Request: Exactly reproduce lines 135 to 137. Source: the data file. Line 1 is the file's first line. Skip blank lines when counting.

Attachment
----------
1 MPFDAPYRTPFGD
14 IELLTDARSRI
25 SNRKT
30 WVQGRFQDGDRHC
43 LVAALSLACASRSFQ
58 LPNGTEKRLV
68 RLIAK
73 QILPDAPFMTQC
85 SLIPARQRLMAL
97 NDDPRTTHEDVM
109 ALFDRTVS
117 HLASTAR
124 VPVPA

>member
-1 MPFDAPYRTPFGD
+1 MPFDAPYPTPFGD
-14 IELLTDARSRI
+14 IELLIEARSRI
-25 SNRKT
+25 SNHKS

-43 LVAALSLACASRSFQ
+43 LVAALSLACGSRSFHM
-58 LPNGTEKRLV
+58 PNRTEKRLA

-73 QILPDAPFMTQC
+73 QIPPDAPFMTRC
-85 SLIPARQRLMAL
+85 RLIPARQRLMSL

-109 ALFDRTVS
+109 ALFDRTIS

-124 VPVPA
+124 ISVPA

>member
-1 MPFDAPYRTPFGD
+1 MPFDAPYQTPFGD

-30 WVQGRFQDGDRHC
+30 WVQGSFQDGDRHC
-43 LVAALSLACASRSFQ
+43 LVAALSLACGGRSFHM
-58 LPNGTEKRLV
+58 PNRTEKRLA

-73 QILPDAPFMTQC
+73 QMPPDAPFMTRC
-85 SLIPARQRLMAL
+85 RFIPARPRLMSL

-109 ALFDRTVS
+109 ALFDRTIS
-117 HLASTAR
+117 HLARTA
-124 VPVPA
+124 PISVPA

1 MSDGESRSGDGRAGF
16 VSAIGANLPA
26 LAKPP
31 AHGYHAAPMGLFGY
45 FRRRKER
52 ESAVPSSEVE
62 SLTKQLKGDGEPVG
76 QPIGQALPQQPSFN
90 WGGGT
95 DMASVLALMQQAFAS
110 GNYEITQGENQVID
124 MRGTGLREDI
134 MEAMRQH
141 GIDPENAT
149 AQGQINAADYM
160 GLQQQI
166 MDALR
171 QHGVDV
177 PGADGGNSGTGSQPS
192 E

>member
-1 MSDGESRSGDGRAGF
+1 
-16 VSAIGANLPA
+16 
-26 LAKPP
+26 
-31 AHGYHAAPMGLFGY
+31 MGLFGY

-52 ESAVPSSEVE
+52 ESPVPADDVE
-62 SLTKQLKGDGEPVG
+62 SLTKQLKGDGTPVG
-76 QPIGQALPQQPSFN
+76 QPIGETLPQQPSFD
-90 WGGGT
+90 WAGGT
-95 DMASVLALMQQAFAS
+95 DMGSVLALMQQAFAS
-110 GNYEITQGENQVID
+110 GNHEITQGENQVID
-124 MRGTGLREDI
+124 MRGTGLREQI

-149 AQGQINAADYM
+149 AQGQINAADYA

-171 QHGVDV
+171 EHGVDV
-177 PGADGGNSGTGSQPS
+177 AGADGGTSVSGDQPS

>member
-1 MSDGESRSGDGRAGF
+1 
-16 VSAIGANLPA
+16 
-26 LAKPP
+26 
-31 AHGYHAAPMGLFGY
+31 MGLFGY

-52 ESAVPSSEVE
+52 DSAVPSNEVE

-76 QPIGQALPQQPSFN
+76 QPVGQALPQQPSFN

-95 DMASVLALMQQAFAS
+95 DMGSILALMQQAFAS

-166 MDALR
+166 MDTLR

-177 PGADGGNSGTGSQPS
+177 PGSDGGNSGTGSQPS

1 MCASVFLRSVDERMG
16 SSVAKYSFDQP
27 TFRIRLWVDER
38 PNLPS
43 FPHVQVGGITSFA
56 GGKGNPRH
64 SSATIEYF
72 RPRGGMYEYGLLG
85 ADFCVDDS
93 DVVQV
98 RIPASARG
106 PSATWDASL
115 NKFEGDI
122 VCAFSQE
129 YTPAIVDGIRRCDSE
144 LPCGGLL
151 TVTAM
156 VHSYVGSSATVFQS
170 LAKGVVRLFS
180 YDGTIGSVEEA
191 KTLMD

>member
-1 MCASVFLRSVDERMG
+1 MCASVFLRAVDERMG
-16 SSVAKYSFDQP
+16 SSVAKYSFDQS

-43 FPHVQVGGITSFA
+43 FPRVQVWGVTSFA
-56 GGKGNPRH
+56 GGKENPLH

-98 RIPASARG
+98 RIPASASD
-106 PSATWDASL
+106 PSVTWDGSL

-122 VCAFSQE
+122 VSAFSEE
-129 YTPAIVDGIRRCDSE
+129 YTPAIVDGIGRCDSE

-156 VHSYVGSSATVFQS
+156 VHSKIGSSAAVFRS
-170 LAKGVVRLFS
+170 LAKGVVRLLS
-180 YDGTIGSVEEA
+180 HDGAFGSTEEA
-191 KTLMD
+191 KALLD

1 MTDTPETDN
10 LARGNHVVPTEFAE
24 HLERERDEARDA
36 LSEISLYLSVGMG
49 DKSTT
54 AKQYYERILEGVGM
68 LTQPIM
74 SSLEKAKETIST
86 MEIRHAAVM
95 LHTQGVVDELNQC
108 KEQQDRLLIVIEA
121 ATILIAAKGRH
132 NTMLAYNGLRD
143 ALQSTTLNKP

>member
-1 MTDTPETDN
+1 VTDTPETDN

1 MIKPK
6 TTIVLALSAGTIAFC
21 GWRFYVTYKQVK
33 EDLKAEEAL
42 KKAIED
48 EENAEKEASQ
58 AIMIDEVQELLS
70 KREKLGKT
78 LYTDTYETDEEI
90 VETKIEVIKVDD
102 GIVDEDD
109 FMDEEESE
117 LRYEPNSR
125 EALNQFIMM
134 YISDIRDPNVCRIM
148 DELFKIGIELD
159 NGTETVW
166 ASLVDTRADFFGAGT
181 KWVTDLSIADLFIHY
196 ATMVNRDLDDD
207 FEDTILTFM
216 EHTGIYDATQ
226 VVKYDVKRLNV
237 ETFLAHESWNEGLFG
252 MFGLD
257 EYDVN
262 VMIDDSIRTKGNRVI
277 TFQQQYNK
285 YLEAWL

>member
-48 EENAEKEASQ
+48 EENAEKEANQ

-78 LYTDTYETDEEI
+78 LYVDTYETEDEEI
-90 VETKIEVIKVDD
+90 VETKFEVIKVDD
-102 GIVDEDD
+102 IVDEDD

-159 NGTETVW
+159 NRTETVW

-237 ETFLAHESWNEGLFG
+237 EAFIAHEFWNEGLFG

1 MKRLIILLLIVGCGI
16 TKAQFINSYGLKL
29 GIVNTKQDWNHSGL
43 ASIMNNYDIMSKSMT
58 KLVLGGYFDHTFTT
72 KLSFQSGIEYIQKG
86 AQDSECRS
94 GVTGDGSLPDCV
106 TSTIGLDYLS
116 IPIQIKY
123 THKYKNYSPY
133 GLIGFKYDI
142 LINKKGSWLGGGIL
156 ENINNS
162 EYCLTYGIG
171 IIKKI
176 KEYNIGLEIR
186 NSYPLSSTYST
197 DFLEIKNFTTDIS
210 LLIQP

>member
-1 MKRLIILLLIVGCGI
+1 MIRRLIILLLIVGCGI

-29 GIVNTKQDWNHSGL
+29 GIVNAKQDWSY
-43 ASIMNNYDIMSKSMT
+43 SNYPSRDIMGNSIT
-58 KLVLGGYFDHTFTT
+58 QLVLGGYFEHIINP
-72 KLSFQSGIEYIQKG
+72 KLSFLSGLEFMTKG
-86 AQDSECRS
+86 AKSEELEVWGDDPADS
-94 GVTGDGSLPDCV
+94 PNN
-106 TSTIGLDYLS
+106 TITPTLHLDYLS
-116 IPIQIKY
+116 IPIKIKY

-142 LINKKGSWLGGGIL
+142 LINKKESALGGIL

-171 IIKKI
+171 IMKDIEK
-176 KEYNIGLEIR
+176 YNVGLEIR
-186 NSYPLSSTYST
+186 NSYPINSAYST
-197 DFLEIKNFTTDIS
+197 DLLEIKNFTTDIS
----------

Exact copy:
144 LPCGGLL
151 TVTAM
156 VHSYVGSSATVFQS